Many people may be unaware, but Brazil has the most numerous Japanese community outside Japan, with a population of more than 1.6 million people of Japanese descent scattered all over Brazil. The history of Japanese immigration to Brazil goes back more than a hundred years, when the ship Kasato Maru, the first of many to aport the city of Santos with Japanese families that would work in the plantations (mainly, but not exclusively, coffee), arrived on June 18, 1908. This date is generally considered the historical milestone of Japanese immigration, although there are records of Japanese who entered Brazil through the north from Peru, where immigration began earlier.
This wave of Japanese immigration continued until World War II, when Brazil and Japan were on opposite sides, and was restarted, albeit on a smaller scale, after the war had ended. Many Japanese cultural associations are still vibrant and active, and local initiatives promote Japanese culture and language to nikkei (a member of the Japanese diaspora) and non-nikkei participants. In addition, bigger projects are carried out in order to register and archive memories, engage with the public, and provide information for researchers. The Historical Museum of Japanese Immigration in Brazil is one of these projects. Its web page (in Japanese, here) has many interesting features for those who study Japanese emigration to Brazil and elsewhere. In addition, the museum is conducting a number of digital projects.
Firstly, it is possible to take a virtual tour of the museum. Of course, it is not the same experience as being there in person (for a thought-provoking article on it, see Elizabeth Lee’s “Cultural Heritage Online: What do we lose when exhibitions go digital?“). Nevertheless, it undeniably invites everyone to know more about Japanese culture settled in a diverse time and space. The technology provided comes from Matterport, a 3D data platform that allows the user to capture a space (even by using a regular phone), customize it with an app, and share it on websites and social media. The platform has a free subscription limited to one active space, one user, and access to a suite of tools at a time. This technology allows users to have a similar experience to that of walking through the corridors of a museum and seeing the items in the exhibition. It also provides the possibility of watching small videos or reading some information in specific spots. The platform can be navigated through dollhouse and the floor plan views, and the floor selector.
Dollhouse view of The Historical Museum of Japanese Immigration in Brazil.
Floor plan of The Historical Museum of Japanese Immigration in Brazil.
Matterport is a resource that can be used for other kinds of projects in the humanities: to show archaeological sites, historical sites, libraries etc. Though it is best suited to museums, any physical space that can be shown can profit from being exhibited with it. It is possible to include video links in the 3D presentations, as well as comments and other references, that can be easily accessed by clicking on the white spots:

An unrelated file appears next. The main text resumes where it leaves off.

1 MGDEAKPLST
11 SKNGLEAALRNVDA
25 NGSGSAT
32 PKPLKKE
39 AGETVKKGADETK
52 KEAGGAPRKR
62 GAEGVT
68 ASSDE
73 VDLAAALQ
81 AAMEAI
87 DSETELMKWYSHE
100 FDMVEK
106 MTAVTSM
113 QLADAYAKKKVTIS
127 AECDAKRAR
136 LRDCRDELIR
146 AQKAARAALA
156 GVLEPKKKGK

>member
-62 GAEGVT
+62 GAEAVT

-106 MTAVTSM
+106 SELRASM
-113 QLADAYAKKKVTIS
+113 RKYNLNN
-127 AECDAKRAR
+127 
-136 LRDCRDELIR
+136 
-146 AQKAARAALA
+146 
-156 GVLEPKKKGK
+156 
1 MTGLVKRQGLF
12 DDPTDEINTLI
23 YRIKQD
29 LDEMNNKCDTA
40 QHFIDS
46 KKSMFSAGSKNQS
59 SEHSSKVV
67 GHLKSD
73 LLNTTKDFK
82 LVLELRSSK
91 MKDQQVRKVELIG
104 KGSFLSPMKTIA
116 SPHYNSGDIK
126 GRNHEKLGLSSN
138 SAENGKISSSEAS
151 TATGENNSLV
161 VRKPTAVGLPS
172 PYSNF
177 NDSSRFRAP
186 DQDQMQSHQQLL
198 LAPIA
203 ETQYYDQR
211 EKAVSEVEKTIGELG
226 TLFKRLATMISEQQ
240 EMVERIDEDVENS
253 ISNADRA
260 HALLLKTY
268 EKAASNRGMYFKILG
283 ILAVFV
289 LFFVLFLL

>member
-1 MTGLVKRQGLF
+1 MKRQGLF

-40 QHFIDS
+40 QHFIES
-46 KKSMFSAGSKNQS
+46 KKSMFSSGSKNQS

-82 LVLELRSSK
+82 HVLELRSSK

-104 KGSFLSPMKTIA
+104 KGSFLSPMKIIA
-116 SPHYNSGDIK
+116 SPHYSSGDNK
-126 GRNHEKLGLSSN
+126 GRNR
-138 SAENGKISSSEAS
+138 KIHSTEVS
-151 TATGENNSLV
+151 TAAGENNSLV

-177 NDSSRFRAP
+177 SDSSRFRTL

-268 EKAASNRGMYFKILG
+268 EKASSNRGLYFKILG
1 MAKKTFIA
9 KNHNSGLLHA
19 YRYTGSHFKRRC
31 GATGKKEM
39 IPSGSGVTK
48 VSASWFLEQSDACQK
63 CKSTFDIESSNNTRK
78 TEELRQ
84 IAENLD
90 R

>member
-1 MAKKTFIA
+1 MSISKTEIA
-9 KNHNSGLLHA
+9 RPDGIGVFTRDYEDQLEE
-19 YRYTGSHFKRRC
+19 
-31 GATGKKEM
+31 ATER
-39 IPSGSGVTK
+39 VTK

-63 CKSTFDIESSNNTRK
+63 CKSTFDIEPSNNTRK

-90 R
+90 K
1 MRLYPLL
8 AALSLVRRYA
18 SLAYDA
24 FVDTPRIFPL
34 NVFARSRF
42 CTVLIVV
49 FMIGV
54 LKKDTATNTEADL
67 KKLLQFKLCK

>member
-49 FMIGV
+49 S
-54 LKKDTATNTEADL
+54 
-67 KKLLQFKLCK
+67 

The main limitation of the exhibition right now is that the videos in the virtual tour do not have the option to display subtitles in Japanese or English (even on the Japanese version of the exhibition), so being proficient in Portuguese is crucial to understanding the videos. In any case, researchers, students, or anyone interested in the subject can click on the play button at the bottom left of the screen and let themselves be carried away on this tour. If a specific object (like ukiyo-e, musical instruments, the samurai armor brought as a family treasure, for example) or information on the walls (in Portuguese and English) captures the user’s attention, all one needs to do is to click on the same button, now with the symbol of “pause”, and navigate more slowly through the items.
The Historical Museum of Japanese Immigration in Brazil also has a project called Ashiato — which means “footprints” and also refers to the record of page visitors that appears on a social networking site, for instance. With the precious help of more than 100 volunteers, mostly elderly immigrants, almost all the passenger lists of the emigration ships registered by the Japanese Emigration Companies, mainly from the period before World War II, were digitized. According to the Museum’s website, the first group of volunteers read the original lists in Japanese ideogram (kanji) and wrote the names in hiragana, which is the Japanese syllabary. There was a second group that romanized these hiragana and later, the third group of volunteers typed them into the Museum’s database.
Let us imagine that someone in Japan wants to find family members that came to Brazil. The search system accepts the entries of the name of the ship/airplane, province of origin, year of arrival, and name/family name. It is not necessary to indicate more than one of the categories, but obviously the search is refined with more filters.
If I need the passengers’ list of the first ship to arrive — the Kasato Maru — I just have to select this name out from the first box using the arrow and the results will be the following:
From left to right, the columns correspond to 1) name of the ship; 2) date of departure; 3) date of arrival; 4) province of origin; 5) destination in Brazil; 6) family name; 7) name. All in one click.
Finally, the Museum is conducting a digitization project of its collection of about 10 thousand photos, aiming at its preservation. A small number of them, as well as some pictures of personal objects from the collection, can already be seen on the website (one of these objects is the suitcase in the image above). It also has some videos, but until now most (if not all) of them are available only in Portuguese. Anyway, little by little, with the aid of technology, stories and memories continue to be rescued and archived, as the Museum invites us in.